How to repair a Weathermatic SLW20 Sensor Station

We use an SLW20 to control the watering schedule of the sprinklers in our yard. In about 8 years, we have had the SLW20 fail twice, once after 5 years, the next after 3 years. Since these are not cheap (about $200/piece), I decided to investigate after the second failure. Turns out that in addition to the field-replacable 9V battery, there is a non-replacable 3V CR2032 coin cell built into the station. When this coin cell drains, the station dies. Fortunately, it's not hard to convert the SLW20 to make the coin cell replacable.
  1. Remove the three screws from the base of the SLW20. The screws are marked with a red dot in the picture below.
  2. Remove the side cover (two Phillips screws) housing the 9V battery. Under the cover, you should see this:
  3. Remove the 9V battery and the two wires with clear insulation that go into the green termination block. Do this by using a flathead screw driver to push in the brown sliders above the respective hole and then gently pulling the wire out. It should look like this now:
  4. Now pop the bottom off the SLW20. You should see a PCB that looks similar to one in the photo below. Pay attention to the routing of all the wires, in particular the clear wires in the top left. You'll have to use the same arrangement to close up the unit later on.
  5. Remove the four Phillips screws marked with red dots in the photo below. Once these screws are removed, angle up the PCB while, from the other side, pulling down the plastic rod housing the temperature sensor (yellow dot). That should let the temperature-sensor rod unplug from the PCB and let you gently remove the PCB.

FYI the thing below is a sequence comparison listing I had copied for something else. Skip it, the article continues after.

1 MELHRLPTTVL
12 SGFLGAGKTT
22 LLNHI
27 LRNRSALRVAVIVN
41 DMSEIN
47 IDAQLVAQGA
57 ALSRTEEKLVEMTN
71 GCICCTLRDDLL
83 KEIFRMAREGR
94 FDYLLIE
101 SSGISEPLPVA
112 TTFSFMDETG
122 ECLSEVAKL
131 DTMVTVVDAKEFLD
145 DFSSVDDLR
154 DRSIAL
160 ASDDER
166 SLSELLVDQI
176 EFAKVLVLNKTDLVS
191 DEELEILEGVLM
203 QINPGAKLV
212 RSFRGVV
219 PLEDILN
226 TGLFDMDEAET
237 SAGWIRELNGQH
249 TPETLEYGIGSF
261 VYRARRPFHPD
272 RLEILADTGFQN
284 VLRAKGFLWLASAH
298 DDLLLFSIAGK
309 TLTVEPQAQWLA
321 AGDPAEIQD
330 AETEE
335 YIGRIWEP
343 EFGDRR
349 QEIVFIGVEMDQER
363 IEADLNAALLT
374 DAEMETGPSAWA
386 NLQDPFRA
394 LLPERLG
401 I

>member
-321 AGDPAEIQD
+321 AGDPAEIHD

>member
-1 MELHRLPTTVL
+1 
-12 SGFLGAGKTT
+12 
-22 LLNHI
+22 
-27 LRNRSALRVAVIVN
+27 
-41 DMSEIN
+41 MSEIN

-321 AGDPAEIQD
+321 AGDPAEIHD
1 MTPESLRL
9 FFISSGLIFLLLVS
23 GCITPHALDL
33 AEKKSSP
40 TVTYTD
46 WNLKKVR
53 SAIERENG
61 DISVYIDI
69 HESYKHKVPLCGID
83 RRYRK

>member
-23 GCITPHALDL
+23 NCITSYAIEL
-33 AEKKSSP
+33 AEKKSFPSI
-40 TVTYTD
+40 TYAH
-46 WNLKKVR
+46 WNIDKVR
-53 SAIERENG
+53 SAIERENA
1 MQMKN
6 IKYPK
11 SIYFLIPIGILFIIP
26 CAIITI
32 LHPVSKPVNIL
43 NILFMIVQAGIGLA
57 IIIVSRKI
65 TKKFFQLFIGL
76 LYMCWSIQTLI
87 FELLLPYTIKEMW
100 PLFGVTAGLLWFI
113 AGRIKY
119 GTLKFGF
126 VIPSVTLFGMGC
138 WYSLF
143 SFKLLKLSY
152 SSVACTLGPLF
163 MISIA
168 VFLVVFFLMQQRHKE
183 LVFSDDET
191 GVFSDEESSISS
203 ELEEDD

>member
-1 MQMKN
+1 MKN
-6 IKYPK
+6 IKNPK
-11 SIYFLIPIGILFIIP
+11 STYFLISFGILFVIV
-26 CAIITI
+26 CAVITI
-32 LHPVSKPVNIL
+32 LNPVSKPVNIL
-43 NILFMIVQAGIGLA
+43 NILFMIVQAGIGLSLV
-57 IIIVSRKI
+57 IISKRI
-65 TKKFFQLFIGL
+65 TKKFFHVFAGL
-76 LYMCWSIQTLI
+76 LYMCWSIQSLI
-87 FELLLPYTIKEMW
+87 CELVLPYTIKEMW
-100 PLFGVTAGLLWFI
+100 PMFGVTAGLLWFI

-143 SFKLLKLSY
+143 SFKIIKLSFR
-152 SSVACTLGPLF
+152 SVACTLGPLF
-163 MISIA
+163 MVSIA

6. The old CR2032 coin cell can now be found on the top side of the PCB, marked by red dot in the photo below. Desolder this battery and recycle it.
  7. To be able to replace the battery in the future without soldering using a standard CR2032 cell, I installed a 20mm coin-cell holder. I used a Keystone Electronics 1066 (Digi-Key 1066K-nD, $1.58/pc). The cell-holders pins are further apart than the pins on the original battery so I had to drill a hole in the PCB for the second pin, shown by the red dot in the photo below. With that hole in place, I could then solder in the holder and wire up the negative pin to the old trace with a short piece of wire.
  8. This is what the PCB looks like in the end, with the new CR2032 cell installed.
  9. You can confirm that the board is working by attaching the 9V battery and then briefly pushing the left push-button. The LED should blink green and red.
  10. Now all that's left to do is to reassemble the unit in reverse order and you're done. Happy (controlled) watering! / Last updated: Thu Mar 26 10:54:56 2015